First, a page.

In the Unicode standard, a plane is a continuous group of 65,536 (216) code points. There are 17 planes, identified by the numbers 0 to 16, which corresponds with the possible values 00–1016 of the first two positions in six position hexadecimal format (U+hhhhhh). Plane 0 is the Basic Multilingual Plane (BMP), which contains most commonly used characters. The higher planes 1 through 16 are called "supplementary planes". The last code point in Unicode is the last code point in plane 16, U+10FFFF. As of Unicode version 15.0, five of the planes have assigned code points (characters), and seven are named.
This article needs additional citations for verification. (July 2016)
The limit of 17 planes is due to UTF-16, which can encode 220 code points (16 planes) as pairs of words, plus the BMP as a single word. UTF-8 was designed with a much larger limit of 231 (2,147,483,648) code points (32,768 planes), and would still be able to encode 221 (2,097,152) code points (32 planes) even under the current limit of 4 bytes.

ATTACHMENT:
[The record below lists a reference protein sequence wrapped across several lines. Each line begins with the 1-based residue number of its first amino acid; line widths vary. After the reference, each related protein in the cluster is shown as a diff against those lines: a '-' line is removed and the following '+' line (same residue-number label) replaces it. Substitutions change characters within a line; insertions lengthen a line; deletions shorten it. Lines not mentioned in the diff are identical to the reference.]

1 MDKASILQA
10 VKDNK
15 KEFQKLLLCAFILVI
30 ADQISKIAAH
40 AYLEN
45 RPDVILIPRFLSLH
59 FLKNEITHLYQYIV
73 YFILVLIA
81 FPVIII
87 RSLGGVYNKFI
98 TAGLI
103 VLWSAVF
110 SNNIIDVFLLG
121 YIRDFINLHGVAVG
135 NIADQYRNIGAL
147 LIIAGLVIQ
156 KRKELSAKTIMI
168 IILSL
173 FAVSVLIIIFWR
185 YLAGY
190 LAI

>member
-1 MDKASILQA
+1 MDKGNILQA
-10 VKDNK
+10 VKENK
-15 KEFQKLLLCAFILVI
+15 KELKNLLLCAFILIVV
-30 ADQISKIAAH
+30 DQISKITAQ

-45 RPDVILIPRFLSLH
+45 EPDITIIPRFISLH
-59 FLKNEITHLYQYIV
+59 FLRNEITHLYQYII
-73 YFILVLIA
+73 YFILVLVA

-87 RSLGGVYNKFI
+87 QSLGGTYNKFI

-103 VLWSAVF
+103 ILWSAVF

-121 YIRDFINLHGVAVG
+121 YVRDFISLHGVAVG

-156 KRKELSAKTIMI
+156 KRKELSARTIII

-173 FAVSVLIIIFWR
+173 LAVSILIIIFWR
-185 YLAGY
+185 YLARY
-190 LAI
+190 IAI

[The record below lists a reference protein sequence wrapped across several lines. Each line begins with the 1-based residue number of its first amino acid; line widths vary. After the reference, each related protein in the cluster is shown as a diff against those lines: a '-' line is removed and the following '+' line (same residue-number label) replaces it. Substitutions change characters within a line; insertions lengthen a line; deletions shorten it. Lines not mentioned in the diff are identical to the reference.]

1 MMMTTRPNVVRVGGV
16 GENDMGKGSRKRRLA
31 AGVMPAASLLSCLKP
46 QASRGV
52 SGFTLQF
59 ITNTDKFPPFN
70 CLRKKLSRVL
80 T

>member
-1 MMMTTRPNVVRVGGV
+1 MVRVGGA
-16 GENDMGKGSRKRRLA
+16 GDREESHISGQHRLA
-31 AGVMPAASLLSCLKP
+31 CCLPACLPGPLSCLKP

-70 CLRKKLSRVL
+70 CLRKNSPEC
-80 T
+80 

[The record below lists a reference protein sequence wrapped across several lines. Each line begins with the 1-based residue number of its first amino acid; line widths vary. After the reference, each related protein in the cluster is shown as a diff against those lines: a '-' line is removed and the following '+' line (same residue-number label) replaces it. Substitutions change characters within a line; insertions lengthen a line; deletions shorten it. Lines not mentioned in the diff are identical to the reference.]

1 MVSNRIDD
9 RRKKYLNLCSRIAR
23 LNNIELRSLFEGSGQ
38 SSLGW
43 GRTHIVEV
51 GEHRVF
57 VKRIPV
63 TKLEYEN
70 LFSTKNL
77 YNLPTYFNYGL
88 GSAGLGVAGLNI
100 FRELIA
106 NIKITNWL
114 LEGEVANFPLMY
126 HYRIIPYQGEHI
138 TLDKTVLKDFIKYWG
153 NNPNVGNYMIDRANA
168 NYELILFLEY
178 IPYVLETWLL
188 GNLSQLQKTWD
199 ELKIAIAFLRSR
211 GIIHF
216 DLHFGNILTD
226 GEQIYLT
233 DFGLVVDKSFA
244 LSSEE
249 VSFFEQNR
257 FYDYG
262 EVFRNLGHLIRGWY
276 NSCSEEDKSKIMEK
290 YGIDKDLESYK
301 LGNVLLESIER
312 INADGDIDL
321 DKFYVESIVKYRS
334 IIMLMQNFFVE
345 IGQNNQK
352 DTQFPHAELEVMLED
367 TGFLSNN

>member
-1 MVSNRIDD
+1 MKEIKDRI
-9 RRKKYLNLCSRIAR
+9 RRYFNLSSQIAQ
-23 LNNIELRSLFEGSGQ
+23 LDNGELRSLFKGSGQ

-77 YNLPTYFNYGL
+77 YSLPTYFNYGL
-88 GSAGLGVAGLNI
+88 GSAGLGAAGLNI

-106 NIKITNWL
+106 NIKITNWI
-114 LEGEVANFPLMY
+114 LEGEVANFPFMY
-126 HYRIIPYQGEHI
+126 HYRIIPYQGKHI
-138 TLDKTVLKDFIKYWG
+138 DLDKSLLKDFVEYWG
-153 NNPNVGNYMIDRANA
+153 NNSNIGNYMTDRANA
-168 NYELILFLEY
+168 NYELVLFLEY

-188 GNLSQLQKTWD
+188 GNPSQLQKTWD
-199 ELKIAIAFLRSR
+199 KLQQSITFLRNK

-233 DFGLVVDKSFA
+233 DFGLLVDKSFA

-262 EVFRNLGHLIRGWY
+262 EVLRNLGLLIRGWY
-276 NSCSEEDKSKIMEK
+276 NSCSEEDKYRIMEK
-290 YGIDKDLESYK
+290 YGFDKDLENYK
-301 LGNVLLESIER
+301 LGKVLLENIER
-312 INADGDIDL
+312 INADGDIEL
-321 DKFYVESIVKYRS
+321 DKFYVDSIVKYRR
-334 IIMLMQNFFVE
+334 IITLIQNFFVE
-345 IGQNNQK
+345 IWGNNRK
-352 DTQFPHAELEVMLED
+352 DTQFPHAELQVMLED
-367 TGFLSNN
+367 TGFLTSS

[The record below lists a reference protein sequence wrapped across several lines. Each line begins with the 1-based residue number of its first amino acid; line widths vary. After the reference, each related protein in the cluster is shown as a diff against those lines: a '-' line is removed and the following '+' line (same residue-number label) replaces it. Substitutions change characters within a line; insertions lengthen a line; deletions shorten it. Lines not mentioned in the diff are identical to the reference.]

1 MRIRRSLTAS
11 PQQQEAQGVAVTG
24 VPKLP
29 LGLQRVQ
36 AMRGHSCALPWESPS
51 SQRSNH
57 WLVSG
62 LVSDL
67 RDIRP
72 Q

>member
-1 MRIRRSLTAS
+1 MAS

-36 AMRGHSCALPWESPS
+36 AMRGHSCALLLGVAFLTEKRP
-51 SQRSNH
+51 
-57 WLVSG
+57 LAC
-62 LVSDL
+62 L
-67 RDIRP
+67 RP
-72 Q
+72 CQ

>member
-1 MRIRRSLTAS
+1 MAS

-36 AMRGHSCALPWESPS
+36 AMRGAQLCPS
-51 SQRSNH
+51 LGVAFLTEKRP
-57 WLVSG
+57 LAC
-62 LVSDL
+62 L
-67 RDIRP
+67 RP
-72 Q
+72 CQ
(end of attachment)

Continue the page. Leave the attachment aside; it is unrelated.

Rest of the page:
The 17 planes can accommodate 1,114,112 code points. Of these, 2,048 are surrogates (used to make the pairs in UTF-16), 66 are non-characters, and 137,468 are reserved for private use, leaving 974,530 for public assignment.
Planes are further subdivided into Unicode blocks, which, unlike planes, do not have a fixed size. The 327 blocks defined in Unicode 15.0 cover 26% of the possible code point space, and range in size from a minimum of 16 code points (sixteen blocks) to a maximum of 65,536 code points (Supplementary Private Use Area-A and -B, which constitute the entirety of planes 15 and 16). For future usage, ranges of characters have been tentatively mapped out for most known current and ancient writing systems.